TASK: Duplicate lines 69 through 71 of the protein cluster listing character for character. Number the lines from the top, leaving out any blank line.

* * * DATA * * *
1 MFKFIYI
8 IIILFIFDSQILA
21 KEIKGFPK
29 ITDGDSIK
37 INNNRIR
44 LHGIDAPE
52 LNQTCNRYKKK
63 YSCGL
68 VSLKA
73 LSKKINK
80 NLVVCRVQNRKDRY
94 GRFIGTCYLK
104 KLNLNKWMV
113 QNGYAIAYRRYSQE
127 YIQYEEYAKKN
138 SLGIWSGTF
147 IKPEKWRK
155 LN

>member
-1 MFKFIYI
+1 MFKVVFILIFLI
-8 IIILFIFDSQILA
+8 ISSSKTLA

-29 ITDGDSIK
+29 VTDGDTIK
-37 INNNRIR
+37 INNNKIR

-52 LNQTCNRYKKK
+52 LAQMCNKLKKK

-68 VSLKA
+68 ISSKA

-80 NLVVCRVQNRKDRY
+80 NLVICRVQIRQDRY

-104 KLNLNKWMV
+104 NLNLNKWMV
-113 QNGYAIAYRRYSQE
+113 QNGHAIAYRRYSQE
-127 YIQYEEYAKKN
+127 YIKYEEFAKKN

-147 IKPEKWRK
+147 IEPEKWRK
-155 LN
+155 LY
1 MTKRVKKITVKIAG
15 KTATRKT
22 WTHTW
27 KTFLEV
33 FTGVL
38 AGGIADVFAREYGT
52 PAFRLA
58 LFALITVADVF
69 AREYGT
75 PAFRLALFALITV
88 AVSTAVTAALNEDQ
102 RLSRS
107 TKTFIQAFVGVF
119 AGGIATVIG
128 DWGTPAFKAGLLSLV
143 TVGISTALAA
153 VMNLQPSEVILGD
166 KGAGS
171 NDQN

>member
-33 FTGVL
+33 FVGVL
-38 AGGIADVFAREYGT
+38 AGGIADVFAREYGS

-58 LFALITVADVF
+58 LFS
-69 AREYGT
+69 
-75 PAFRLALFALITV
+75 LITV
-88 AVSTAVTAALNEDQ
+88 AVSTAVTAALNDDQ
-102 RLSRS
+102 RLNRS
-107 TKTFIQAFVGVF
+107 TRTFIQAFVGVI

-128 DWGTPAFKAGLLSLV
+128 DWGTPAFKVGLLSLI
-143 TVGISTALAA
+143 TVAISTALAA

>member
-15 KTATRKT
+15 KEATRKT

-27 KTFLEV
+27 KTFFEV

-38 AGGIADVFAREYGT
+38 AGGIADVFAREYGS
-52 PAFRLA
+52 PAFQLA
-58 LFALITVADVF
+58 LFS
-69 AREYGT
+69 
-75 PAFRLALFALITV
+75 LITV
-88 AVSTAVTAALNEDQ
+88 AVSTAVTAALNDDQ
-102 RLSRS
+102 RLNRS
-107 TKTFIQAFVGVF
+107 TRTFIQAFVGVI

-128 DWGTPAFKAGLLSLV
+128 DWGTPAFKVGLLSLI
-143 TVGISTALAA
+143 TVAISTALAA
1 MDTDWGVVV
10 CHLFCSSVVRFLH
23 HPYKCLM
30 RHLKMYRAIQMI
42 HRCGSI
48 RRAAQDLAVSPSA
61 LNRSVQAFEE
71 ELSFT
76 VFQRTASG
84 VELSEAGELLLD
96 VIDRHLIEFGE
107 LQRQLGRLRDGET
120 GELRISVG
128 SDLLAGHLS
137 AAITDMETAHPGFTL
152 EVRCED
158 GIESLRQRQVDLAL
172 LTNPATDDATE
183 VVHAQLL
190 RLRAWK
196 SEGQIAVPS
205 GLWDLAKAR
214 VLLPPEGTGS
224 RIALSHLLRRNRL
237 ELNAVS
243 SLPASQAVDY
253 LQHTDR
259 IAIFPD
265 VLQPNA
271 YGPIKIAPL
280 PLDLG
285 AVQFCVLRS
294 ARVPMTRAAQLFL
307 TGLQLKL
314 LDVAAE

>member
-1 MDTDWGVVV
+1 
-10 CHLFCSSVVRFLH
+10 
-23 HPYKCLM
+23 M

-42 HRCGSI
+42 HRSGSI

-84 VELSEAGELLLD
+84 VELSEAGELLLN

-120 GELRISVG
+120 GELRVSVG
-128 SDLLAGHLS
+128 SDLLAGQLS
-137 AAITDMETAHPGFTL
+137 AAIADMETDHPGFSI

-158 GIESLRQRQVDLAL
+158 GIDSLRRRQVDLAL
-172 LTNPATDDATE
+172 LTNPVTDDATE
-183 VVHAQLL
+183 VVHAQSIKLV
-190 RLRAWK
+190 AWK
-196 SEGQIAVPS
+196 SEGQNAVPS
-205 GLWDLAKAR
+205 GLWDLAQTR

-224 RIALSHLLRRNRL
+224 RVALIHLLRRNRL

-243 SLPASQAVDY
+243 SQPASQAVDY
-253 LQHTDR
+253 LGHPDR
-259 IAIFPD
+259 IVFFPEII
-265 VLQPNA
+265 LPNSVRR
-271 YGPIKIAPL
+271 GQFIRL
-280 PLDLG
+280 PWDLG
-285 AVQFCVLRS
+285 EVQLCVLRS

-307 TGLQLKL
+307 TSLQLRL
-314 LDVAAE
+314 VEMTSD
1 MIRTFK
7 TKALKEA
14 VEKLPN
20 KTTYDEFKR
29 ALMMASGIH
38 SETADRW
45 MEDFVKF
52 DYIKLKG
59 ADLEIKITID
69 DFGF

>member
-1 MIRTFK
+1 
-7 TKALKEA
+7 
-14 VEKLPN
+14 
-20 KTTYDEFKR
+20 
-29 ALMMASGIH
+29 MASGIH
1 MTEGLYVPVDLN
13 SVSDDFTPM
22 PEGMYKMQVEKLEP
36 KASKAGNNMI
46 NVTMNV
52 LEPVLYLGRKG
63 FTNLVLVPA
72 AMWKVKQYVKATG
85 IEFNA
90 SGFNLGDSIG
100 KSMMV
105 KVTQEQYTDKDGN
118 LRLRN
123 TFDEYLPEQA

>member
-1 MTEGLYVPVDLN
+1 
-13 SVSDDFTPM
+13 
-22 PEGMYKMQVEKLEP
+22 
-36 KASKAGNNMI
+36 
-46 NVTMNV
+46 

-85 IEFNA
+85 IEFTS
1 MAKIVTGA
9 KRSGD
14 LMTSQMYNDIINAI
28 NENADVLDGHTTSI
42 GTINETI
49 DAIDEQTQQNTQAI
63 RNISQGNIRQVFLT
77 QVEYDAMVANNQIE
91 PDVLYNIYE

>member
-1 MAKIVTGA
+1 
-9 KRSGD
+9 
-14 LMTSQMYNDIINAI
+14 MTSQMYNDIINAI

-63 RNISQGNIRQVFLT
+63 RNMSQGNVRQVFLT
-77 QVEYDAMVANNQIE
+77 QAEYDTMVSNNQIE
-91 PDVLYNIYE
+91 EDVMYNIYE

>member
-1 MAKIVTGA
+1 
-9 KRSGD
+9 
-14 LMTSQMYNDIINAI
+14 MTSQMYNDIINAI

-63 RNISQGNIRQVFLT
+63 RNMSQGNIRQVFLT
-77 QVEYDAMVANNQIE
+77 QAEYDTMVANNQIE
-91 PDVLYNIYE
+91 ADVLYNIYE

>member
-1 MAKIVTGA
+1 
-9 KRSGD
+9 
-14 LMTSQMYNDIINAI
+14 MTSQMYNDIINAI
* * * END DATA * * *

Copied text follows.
+58 LFS
-69 AREYGT
+69 